“Well, I’m thinking about finding a place in Pacifica. I hear it’s really foggy, but at least the rent’s cheaper.”

“You’ll fit in perfectly, son. You’ve been growing up your whole life in a fog.”

Being the stoner of the family means you’re bound to be on the receiving end of some slyly crafted quips pertaining to your lifestyle with every prolonged phone call.

Some are blatant.

“You aren’t wasting all your money on dope, are you?”

Others tip toe upon your intuition.

“I’m sending you a gift card for Chili’s so you don’t starve.” Translation: “I don’t want to send you cash because you’ll just spend it on dope.”

Most are smack dab between the two.

“You smell [like weed]. You need to take a shower.”

But you’ve got your suspicions, too – the times where you could have sworn the Cuban your dad was toking contained some special ingredients.

“The weed in my day was much better than that stuff you kids have now.”

Cough. Did he just try to relate to me? An attempt at communication, but I can’t help but laugh at the ignorance in his statement. I remind him of his seed story, it doesn’t click. It’s bliss.

“Oh, yeah. We used to take the seeds out and eat them in milk the next morning. Like cereal.”

WTF? Thanks for proving my point, Pops.

But these first few examples are the easy ones to come to grips with. Sometimes the fam does its best work under the cover of darkness.

“I liked your article today, son. But I didn’t like what it was about.”

I appreciate your kindness, but now you’re making less sense than me. Where do paradoxical answers fit into parental logic? I’m the stoner – accent on the present tense. Nothing has changed back at the front. Apparently I haven’t been back in a while.

While I’ve met the types of parents who actually toke up with their own offspring, for some reason I am grateful to translate covert expressions of disapproval instead of having my rebellion tainted by their company in the rotation. Maybe it relates to my utter fear of Big Brother getting his greedy, filthy hands on my baby, Mary Jane, once it’s legal.

Smoking with your friends’ parents may seem like a good warm-up exercise for the real deal. But the grass always seems greener on the other side. Instead of being told to wash the dishes from your recent onslaught of the munchies, this pair is telling you to roll up another one. Yet it seems the only way I could even approach the idea with my King-Queen offsuit is on a bluff. Forget it, my mom’s a poker player. She can read my eyes like an open book.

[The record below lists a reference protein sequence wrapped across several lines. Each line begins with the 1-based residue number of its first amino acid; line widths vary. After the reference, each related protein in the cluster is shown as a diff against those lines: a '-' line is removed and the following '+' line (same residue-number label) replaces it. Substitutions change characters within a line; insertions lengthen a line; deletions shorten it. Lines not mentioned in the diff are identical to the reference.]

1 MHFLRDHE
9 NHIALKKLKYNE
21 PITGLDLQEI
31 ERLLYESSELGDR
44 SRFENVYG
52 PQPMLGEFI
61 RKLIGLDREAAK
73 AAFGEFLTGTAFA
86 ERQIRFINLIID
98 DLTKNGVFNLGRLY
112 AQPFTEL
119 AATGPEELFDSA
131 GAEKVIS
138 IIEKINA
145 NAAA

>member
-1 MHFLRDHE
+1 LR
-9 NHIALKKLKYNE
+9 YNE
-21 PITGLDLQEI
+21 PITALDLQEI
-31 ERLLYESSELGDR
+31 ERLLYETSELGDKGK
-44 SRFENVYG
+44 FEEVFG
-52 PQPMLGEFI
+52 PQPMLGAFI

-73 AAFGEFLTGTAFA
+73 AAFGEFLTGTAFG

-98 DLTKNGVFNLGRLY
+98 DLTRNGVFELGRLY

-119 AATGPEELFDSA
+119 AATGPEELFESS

I almost appreciate my parents’ silent disapproval, though. I fuck up and leave king-size Zig Zags in the family car and I don’t hear about it. But I know they found them, because the papers have vanished from existence. There’s no way in hell I’m ever finding a trace of them again.

But it’s this silent border that I’ve been consciously transgressing which has led to a brief revelation.

There is no line. No silent boundary. There was never a fist in the air under my parents’ ceilings in the first place. I’m only doing what they did to their parents before me. I might have taken their experimentations a leap further, but, like they once were, I’m the newest carrier of continuation in my forgotten fractal of ancestry. Whether they ate the apple, grabbed the bone as a tool or had the inkling to walk upright above the rest, I’m simply the next participant in the rotation of existence. It’s just my turn to puff. And I’m going to bask in it.

Because, in no time, my turn will pass.

“Hey, son. You know all that stuff you’re doing that you don’t think I know you’re doing? Well, you can do as much of that as you want in college. But you have to get in first. So just hold off for a sec.”